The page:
Case Studies & Clinical Studies

Scott F. Nadler, DO, Deborah J. Steiner, MD, MS, Geetha N. Erasala, MS, David A. Hengehold, MS, Robert T. Hinkle, BS, Mary Beth Goodale, BS, Susan B. Abeln, BS, and Kurt W. Weingand, DVM, PhD, “Continuous Low-Level Heat Wrap Therapy Provides More Efficacy Than Ibuprofen and Acetaminophen for Acute Low Back Pain”, SPINE Vol 27, No 10, pp 1012–1017
http://www.oegpmr.at/wp-content/uploads/Beilage-9-Heat-wrap-therapy-1.pdf

Summary:

371 subjects were randomly assigned heat wrap, acetaminophen, ibuprofen or oral placebo. It was found that pain relief, muscle stiffness, lateral trunk flexibility and disability had the most significant improvements in the group subjected to the heat wrap, proving that thermotherapy is far superior over medication to treat low back pain.

Scott F. Nadler, DO, Deborah J. Steiner, MD, MS, Sharon R. Petty, MD, Geetha N. Erasala, MS, David A. Hengehold, MS, Kurt W. Weingand, DVM, PhD, “Overnight Use of Continuous Low-Level Heat wrap Therapy for Relief of Low Back Pain”, Archives of Physical Medicine and Rehabilitation, Vol 84, March 2003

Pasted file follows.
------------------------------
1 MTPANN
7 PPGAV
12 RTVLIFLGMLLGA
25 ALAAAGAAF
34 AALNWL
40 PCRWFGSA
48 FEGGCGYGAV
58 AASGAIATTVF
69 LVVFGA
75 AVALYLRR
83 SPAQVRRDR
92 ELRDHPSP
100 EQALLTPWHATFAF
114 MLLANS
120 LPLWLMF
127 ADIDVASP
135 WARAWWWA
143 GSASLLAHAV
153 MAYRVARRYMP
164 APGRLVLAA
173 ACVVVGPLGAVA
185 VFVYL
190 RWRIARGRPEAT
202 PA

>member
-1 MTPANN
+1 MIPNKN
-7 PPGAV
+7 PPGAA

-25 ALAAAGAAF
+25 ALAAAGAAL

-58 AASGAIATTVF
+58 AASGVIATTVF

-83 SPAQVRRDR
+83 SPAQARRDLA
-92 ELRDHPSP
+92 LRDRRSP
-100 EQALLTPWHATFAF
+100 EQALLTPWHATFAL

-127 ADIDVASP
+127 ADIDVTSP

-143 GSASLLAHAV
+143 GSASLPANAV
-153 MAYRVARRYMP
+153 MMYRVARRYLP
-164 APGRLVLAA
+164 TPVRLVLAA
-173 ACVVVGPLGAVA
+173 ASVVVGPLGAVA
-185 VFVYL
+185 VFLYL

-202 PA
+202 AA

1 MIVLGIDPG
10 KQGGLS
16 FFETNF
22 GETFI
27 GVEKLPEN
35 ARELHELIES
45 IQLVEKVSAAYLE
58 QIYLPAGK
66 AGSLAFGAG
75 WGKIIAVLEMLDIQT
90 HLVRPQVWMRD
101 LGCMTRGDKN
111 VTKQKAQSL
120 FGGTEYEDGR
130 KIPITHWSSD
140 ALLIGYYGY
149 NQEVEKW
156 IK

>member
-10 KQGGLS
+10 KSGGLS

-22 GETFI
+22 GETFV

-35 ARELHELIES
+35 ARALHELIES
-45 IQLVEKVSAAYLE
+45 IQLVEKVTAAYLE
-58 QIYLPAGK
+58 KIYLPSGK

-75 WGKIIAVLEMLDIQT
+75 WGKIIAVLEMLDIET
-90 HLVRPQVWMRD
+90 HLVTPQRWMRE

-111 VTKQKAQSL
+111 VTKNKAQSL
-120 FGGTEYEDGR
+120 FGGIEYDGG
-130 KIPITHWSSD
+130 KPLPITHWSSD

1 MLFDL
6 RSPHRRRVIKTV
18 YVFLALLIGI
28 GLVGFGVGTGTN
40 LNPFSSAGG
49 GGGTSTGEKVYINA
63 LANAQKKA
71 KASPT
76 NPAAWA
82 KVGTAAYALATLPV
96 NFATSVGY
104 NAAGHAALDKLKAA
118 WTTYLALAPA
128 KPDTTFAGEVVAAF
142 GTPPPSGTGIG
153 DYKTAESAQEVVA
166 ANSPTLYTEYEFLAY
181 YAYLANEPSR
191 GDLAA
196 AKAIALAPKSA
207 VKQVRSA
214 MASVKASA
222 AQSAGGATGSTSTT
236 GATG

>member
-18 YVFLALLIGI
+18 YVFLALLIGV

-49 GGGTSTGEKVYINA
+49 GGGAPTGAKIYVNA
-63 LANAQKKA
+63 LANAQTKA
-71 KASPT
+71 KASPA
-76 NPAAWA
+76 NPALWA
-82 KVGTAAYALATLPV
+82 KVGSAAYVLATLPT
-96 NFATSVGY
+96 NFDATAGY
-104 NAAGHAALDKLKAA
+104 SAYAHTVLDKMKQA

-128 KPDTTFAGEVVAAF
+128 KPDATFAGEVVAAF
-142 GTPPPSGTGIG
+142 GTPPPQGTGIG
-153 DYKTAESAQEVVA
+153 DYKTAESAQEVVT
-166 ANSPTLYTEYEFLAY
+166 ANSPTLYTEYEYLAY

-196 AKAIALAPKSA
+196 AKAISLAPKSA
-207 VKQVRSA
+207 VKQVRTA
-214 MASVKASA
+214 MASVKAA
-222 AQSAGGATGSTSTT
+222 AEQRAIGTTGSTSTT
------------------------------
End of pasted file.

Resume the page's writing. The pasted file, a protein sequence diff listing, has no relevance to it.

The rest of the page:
http://www.ncbi.nlm.nih.gov/pubmed/12638100

Summary:

76 patients suffering from acute low back pain were randomly treated with overnight heat wrap, oral placebo, unheated wrap or oral ibuprofen for three consecutive days. The subjects who were treated with overnight heat wrap reported effective pain relief that sustained for more than 48 hours after treatment, and experienced lessen muscle stiffness and better trunk flexibility.

Craig R Denegar, Devon R Dougherty, Jacob E Friedman, Maureen E Schimizzi, James E Clark, Brett A Comstock, William J Kraemer, “Preferences For Heat, Cold, or Contrast in Patients with Knee Osteoarthritis Affect Treatment Response” Dove Press Journal, Clinical Interventions in Aging, 17 July 2010